I find myself wondering about the nature of my reality. Is my perception of self an accurate characterization of my reality? Is it more accurate to take the sum of perceptions from those I interact with? Or is it a combination of both?
As an example, if I believe myself to be a social butterfly but my 10 closest friends think I’m quiet and introverted, who is right? What is the truth?
I’ve thought a lot about this topic.
I don’t live in a vacuum. Large portions of my reality are constructed through social interactions with with other people. The perceptions of myself are combined with my public actions and how these actions are perceived by my social networks. My friends, family and acquaintances opinions of me tell a significant part of the story of who I am.
I am in large part the sum of my public and visible actions.
If no one saw it is it even real?
If a tree tree falls in the woods and there is no one around to see it, does it make a sound?
In a shared reality, my ability to show evidence of how I see myself adds credibility to this perception. Once other people have seen me take an action, the action is incorporated into a common reality. If I claim that I am a writer, I need to provide some proof.
As an example, I’ve written two contrasting statements in an attempt to show the difference between a personal reality and a shared reality.
I’ve created a blog but have not published any of the pages, only I can see the content.
I’ve created a blog and all the pages are published for the world to see and verify.
In order for my claim to be true in a shared reality, I need to have publicly published and shared evidence.
I am a writer, I have written pages on a blog and published them for the world to see. But what if no one ever actually sees the blog?
I don’t live on an island by myself, my reality requires some social proof. To build this proof I need to leverage social communities that I am apart of in order to establish a proof based reality.
According to Dunbar’s Number, most humans can only maintain 150 stable relationships. This creates an environment where our stable relationships and social connections that bind an individual to a shared reality exist along the long tail of society. Ie: we only have about 150 real connections to establish a stable presence in society.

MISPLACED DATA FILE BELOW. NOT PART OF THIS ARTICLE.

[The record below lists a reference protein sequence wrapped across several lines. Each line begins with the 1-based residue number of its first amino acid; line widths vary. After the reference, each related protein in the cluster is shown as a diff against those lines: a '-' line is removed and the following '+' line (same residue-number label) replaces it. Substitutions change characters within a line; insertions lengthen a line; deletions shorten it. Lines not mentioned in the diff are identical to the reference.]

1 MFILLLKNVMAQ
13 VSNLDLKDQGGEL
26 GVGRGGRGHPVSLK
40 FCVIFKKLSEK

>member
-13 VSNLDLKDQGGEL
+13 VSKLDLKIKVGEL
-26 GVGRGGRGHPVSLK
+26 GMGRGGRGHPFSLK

There are exceptions such as famous people, social media influencers, or the unfortunate person that happens to go viral and finding themselves at the head of the tail / highly popular category. I am not any of those things and therefore find my ability to gather strong social proof of who I truly am is relatively limited to the end of the curve. And that’s ok!
So how would I quickly establish a common reality?
Understanding that my stable social network is limited to the long end of the curve is important. It means that I need to take advantage of the limited number of opportunities I have. Going back to my blog writing example, in order to maximize my common or shared reality I need to get my writing in front of as many people in my stable network as possible. For me, this includes my nuclear and extended family along with my friends from Virginia and my friends in Boston.
These are the small communities that are my network and connection to social proof within society. The more I share my evidence with different communities the greater likelihood that I will be known as a writer with a published blog.
By interacting with many small communities, I create reputation currency for myself. Ie: if my writing is any good, these communities will possibly share my work and extend the social proof beyond my stable network. If my writing sucks… well, they probably wont share it and I’ll be known as a bad writer.
The sum of these community parts, whether good or bad establishes significant trust and establishes my shared reality. Society therefore, will know me as a writer.